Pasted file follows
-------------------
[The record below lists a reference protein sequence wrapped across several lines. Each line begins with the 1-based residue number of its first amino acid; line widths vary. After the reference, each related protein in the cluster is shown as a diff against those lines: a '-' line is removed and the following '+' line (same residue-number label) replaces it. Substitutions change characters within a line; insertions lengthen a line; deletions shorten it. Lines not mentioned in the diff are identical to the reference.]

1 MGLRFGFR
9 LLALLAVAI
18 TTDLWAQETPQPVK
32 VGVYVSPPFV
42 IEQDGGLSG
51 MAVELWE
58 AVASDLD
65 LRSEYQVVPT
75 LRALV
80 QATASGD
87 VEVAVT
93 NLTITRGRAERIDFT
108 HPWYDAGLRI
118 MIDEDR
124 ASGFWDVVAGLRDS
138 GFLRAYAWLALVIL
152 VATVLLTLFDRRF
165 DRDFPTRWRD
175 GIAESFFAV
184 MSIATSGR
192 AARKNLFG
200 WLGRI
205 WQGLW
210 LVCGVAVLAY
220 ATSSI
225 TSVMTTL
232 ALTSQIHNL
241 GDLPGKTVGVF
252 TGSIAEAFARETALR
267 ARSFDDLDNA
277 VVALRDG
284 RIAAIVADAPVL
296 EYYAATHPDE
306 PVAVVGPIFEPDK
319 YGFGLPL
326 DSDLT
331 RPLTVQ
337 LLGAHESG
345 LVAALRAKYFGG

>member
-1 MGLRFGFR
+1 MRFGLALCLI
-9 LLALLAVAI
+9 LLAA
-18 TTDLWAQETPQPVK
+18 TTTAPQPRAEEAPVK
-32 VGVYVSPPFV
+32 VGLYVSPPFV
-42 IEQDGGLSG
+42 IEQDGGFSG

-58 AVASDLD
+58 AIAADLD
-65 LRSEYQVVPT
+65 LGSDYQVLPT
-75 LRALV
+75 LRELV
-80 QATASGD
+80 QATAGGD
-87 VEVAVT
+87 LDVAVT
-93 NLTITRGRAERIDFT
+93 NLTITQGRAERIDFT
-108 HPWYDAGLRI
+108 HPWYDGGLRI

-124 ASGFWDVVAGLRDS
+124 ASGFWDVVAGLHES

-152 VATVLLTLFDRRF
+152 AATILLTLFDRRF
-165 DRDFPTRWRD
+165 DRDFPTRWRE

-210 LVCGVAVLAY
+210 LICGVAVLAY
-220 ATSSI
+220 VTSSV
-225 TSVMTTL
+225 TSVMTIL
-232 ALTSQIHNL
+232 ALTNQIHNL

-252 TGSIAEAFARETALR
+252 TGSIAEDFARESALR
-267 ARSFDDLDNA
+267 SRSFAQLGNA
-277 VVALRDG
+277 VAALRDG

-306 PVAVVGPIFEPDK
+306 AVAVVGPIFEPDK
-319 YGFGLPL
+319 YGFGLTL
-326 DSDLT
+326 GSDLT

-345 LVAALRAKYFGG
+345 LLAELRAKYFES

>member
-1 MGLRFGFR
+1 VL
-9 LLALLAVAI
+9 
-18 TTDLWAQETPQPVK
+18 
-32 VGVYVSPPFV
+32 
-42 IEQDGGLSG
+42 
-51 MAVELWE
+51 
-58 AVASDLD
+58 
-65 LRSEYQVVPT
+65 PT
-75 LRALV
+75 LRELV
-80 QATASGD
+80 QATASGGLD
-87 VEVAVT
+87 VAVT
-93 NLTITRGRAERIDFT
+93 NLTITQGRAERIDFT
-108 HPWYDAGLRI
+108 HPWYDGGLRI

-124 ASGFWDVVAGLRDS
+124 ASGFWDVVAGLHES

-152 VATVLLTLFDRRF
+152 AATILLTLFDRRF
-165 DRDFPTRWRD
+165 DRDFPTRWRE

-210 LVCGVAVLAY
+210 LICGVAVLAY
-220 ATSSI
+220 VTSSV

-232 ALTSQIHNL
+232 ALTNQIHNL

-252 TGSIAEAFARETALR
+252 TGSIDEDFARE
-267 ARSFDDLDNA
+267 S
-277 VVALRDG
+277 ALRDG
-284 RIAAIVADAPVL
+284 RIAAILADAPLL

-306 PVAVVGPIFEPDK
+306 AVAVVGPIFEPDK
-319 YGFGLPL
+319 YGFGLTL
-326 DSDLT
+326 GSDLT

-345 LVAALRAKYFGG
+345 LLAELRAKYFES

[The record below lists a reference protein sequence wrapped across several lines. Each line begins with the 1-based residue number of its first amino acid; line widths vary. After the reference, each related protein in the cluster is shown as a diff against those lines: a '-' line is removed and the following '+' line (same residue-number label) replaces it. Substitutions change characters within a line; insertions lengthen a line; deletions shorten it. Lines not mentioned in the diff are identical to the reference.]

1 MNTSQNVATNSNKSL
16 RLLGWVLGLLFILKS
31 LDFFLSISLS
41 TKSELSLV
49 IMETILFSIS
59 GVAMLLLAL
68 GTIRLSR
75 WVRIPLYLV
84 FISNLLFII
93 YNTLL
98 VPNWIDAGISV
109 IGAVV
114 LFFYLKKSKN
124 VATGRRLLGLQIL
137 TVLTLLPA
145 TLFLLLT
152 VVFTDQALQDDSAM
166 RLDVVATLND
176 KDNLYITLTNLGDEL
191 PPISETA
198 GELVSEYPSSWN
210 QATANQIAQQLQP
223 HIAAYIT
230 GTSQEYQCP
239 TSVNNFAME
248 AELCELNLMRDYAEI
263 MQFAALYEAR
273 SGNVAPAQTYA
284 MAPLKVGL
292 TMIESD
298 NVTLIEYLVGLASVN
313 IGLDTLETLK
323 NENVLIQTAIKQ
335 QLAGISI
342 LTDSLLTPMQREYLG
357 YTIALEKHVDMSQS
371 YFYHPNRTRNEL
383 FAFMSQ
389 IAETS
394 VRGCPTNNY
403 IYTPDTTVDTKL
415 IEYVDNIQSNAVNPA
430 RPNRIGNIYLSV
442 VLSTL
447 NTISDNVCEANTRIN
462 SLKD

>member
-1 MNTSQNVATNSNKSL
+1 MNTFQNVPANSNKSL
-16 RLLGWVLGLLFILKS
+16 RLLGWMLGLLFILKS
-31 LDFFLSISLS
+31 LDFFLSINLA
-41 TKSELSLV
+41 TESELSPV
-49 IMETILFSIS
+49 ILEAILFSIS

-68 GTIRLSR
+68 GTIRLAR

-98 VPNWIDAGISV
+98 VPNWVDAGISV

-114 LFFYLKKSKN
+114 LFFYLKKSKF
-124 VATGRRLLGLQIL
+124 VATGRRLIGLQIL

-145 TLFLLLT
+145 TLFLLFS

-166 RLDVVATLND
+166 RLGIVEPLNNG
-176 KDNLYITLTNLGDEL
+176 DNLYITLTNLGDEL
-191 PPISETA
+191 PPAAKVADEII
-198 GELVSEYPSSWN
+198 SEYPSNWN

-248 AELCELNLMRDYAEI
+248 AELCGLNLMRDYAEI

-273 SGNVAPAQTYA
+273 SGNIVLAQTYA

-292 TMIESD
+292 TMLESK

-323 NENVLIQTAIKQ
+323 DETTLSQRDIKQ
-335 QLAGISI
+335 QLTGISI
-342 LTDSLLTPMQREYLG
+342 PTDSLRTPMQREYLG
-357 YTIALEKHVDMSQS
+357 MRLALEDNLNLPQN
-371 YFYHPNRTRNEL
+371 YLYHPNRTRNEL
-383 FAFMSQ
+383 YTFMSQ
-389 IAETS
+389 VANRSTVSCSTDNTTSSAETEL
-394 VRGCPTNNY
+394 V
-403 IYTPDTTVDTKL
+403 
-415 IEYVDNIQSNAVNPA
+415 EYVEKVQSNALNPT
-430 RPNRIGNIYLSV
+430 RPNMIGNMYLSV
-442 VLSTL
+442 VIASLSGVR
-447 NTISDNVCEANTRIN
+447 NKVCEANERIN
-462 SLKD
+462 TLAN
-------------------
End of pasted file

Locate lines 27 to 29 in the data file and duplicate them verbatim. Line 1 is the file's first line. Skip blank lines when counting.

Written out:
225 TSVMTTL
232 ALTSQIHNL
241 GDLPGKTVGVF